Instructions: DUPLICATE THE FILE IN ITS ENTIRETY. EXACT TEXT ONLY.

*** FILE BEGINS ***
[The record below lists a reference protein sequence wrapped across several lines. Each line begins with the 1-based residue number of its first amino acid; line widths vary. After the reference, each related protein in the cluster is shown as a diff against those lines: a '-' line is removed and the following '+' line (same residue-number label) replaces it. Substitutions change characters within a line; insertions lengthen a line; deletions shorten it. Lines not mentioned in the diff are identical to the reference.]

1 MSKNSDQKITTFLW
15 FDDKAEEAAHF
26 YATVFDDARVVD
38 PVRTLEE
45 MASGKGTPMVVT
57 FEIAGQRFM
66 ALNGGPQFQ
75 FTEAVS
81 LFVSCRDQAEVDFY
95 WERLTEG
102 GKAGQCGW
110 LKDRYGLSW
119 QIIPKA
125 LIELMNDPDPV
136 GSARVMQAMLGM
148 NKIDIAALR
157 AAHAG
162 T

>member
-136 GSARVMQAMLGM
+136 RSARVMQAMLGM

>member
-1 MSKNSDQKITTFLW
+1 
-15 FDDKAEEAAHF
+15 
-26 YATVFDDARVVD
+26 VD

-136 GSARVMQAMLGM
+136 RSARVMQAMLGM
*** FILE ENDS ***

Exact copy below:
[The record below lists a reference protein sequence wrapped across several lines. Each line begins with the 1-based residue number of its first amino acid; line widths vary. After the reference, each related protein in the cluster is shown as a diff against those lines: a '-' line is removed and the following '+' line (same residue-number label) replaces it. Substitutions change characters within a line; insertions lengthen a line; deletions shorten it. Lines not mentioned in the diff are identical to the reference.]

1 MSKNSDQKITTFLW
15 FDDKAEEAAHF
26 YATVFDDARVVD
38 PVRTLEE
45 MASGKGTPMVVT
57 FEIAGQRFM
66 ALNGGPQFQ
75 FTEAVS
81 LFVSCRDQAEVDFY
95 WERLTEG
102 GKAGQCGW
110 LKDRYGLSW
119 QIIPKA
125 LIELMNDPDPV
136 GSARVMQAMLGM
148 NKIDIAALR
157 AAHAG
162 T

>member
-136 GSARVMQAMLGM
+136 RSARVMQAMLGM

>member
-1 MSKNSDQKITTFLW
+1 
-15 FDDKAEEAAHF
+15 
-26 YATVFDDARVVD
+26 VD

-136 GSARVMQAMLGM
+136 RSARVMQAMLGM